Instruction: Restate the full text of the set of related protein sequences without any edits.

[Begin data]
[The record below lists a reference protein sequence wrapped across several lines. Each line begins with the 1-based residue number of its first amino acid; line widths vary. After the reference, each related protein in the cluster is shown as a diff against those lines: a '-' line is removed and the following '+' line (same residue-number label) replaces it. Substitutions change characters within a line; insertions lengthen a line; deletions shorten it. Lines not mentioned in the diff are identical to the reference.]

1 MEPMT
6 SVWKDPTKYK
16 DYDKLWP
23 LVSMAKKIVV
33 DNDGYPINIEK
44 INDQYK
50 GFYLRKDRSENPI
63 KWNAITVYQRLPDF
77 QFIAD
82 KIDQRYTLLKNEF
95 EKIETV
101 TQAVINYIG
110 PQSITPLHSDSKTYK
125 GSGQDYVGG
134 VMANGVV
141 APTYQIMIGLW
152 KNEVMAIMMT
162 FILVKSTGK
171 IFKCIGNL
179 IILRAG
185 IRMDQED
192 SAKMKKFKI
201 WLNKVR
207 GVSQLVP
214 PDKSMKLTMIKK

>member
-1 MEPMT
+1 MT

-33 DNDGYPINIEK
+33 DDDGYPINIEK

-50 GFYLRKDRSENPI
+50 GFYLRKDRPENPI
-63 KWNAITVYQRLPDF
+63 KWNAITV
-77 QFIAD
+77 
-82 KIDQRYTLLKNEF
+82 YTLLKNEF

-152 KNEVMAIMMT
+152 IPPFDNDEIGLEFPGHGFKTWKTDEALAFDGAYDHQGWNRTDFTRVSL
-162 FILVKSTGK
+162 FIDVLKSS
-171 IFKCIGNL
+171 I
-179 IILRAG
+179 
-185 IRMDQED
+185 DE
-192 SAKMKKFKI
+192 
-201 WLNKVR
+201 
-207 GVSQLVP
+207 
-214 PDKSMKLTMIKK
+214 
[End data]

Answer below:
[The record below lists a reference protein sequence wrapped across several lines. Each line begins with the 1-based residue number of its first amino acid; line widths vary. After the reference, each related protein in the cluster is shown as a diff against those lines: a '-' line is removed and the following '+' line (same residue-number label) replaces it. Substitutions change characters within a line; insertions lengthen a line; deletions shorten it. Lines not mentioned in the diff are identical to the reference.]

1 MEPMT
6 SVWKDPTKYK
16 DYDKLWP
23 LVSMAKKIVV
33 DNDGYPINIEK
44 INDQYK
50 GFYLRKDRSENPI
63 KWNAITVYQRLPDF
77 QFIAD
82 KIDQRYTLLKNEF
95 EKIETV
101 TQAVINYIG
110 PQSITPLHSDSKTYK
125 GSGQDYVGG
134 VMANGVV
141 APTYQIMIGLW
152 KNEVMAIMMT
162 FILVKSTGK
171 IFKCIGNL
179 IILRAG
185 IRMDQED
192 SAKMKKFKI
201 WLNKVR
207 GVSQLVP
214 PDKSMKLTMIKK

>member
-1 MEPMT
+1 MT

-33 DNDGYPINIEK
+33 DDDGYPINIEK

-50 GFYLRKDRSENPI
+50 GFYLRKDRPENPI
-63 KWNAITVYQRLPDF
+63 KWNAITV
-77 QFIAD
+77 
-82 KIDQRYTLLKNEF
+82 YTLLKNEF

-152 KNEVMAIMMT
+152 IPPFDNDEIGLEFPGHGFKTWKTDEALAFDGAYDHQGWNRTDFTRVSL
-162 FILVKSTGK
+162 FIDVLKSS
-171 IFKCIGNL
+171 I
-179 IILRAG
+179 
-185 IRMDQED
+185 DE
-192 SAKMKKFKI
+192 
-201 WLNKVR
+201 
-207 GVSQLVP
+207 
-214 PDKSMKLTMIKK
+214 